By Colin Marrs

20 Aug 2015

Colin Marrs speaks to Tom Woodroffe – former adviser to William Hague – about the Foreign Office’s mission to put tackling sexual violence in conflict at the top of the international agenda

It was a senior adviser who persuaded the coalition government’s foreign secretary, William Hague to watch the film In the Land of Blood and Honey. The movie, starring Angelina Jolie, is set during the 1990s Bosnian conflict and is unflinching in its representation of sexual violence against women. Affected by what he saw, Hague resolved to do something about the situation.

Tom Woodroffe, now head of the Office of the Prime Minister's Special Representative on Preventing Sexual Violence in Conflict, was brought on board in September 2012, with responsibility for putting a team in place to drive the initiative forward. “I joined initially as a deputy,” he says. “The first thing we started doing was working out exactly where we thought the work should focus and how our project could add value to everything else already in place,” he says.

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Scoping out the shape of the project involved frequent contact with the United Nations, non-governmental organisations and academics to canvass views. By the time of the April 2013 G8 summit, Hague was armed with a proposed programme of work to present to foreign ministers from other governments around the world. They agreed the development of an international protocol – published last year – to tackle the issue.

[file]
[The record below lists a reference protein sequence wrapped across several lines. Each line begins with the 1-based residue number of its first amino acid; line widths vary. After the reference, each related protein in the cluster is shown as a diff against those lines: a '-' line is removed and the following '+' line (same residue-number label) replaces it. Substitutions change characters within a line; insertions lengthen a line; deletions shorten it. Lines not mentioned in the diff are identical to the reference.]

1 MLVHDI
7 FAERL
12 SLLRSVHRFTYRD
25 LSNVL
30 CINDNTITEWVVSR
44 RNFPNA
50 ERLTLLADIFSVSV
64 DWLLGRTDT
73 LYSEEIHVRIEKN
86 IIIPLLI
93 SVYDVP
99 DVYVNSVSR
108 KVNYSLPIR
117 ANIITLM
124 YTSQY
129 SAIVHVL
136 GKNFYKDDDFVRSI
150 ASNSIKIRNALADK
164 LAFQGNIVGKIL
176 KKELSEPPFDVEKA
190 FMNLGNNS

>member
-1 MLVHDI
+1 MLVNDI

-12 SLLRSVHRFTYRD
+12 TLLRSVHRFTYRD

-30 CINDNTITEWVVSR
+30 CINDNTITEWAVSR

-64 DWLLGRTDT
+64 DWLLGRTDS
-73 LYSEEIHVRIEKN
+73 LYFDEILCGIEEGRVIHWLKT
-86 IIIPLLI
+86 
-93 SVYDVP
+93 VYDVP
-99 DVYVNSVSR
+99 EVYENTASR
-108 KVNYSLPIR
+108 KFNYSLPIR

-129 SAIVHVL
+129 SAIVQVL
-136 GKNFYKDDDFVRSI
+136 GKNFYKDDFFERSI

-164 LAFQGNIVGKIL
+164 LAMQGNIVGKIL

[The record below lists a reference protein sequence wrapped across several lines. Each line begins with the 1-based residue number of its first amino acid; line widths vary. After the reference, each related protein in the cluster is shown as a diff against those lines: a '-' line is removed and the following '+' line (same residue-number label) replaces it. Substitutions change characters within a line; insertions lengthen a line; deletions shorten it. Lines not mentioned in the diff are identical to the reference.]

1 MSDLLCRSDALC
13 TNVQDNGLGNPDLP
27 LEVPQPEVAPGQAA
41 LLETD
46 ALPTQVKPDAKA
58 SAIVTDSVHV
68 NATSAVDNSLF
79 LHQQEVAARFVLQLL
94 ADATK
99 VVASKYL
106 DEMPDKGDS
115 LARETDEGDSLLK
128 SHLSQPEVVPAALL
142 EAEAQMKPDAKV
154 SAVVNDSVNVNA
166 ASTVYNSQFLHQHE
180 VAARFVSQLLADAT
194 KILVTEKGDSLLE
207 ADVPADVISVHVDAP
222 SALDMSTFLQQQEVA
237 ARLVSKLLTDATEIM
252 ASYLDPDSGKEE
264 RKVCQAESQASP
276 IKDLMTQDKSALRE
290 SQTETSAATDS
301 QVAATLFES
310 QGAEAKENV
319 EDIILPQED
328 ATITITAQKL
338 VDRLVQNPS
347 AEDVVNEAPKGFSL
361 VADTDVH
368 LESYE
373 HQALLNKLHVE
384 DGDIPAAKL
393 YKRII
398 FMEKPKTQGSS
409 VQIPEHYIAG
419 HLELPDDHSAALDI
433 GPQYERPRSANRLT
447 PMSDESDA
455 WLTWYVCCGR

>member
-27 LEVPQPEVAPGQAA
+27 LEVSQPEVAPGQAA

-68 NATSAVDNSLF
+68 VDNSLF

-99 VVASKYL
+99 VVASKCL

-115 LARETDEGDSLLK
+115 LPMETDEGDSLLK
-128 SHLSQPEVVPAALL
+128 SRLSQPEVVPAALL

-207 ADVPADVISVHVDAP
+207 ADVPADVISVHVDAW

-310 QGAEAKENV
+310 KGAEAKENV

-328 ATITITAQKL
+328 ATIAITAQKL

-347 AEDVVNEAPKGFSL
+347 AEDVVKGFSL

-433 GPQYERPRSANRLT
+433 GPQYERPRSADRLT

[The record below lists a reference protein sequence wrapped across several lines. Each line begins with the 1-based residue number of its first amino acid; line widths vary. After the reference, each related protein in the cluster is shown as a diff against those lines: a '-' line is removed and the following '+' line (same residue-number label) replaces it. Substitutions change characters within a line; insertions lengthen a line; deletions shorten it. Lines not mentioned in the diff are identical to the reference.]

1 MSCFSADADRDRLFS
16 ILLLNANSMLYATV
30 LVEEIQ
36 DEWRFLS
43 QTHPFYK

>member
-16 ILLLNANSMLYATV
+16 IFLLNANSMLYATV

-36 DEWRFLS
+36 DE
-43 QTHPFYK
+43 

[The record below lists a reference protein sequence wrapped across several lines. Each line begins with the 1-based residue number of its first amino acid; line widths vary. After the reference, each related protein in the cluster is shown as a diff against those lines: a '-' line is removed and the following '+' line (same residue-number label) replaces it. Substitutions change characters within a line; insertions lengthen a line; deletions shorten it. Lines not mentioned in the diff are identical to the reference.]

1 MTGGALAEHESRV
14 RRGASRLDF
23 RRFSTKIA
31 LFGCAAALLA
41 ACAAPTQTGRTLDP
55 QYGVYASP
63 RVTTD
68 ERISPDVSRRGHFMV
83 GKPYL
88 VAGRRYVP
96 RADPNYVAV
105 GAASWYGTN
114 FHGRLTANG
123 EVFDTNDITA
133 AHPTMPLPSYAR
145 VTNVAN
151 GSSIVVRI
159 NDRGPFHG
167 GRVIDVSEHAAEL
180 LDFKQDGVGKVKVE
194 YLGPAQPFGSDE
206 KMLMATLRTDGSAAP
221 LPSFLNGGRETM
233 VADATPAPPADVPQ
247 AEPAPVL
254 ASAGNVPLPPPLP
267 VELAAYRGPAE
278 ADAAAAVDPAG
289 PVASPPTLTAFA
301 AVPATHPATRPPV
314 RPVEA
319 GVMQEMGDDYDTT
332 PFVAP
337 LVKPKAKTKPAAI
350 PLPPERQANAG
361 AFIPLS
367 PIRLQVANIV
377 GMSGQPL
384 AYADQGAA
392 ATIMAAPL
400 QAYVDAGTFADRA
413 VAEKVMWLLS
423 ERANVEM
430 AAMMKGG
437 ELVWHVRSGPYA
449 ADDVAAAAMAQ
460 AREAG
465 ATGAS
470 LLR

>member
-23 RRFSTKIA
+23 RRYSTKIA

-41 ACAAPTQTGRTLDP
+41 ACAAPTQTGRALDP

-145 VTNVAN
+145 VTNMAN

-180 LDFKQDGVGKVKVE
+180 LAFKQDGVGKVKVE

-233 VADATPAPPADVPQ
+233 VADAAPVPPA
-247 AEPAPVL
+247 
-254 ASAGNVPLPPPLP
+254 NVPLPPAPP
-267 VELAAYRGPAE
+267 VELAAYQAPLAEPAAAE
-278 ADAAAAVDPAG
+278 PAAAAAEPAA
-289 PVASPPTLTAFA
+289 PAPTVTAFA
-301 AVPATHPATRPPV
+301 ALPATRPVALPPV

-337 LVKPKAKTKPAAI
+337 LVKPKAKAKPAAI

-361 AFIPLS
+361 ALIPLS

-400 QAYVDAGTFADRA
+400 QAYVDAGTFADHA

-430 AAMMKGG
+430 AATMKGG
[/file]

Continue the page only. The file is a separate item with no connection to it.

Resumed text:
The work was framed around four themes – addressing the culture of impunity that exists for sexual violence in conflict, supporting survivors, increasing the number of perpetrators held to account, and encouraging a stronger and more coherent international response. By the following year, G8 foreign ministers also endorsed the development of a new international protocol to improve global standards in documenting and investigating sexual violence committed in conflict.

Since the initiative began, UK experts have been employed in 14 countries to support 17 projects in countries from Kosovo to Syria. The government is supporting capacity-building within governments in Colombia, the Democratic Republic of Congo (DRC), Nepal and Bosnia to gather evidence and strengthen the prosecution of sexual violence through training on protocol. It has also provided training on prevention and responses to sexual violence to peacekeepers and Kurdish security forces.

Putting the plan into place would have been more difficult without the backing and drive provided by Hague, Woodroffe says. “His commitment was evident right from the start. He made it clear that he attached the highest importance to the project both within the FCO and externally. That personal commitment made a huge contribution to our being able to engage with other people.”

Woodroffe says that the work is not aimed at providing quick fixes. “No one immediate action is going to end sexual violence in conflict situations. It is a long-term, sustained piece of work. However, there have been developments in the Democratic Republic of the Congo – an action plan for the army – and landmark rulings in Bosnia providing compensation to victims, that we feel have been driven by our work. Some things will take longer.”

The FCO's Preventing Sexual Violence Initiative won The International Award at 2014's Civil Service Awards

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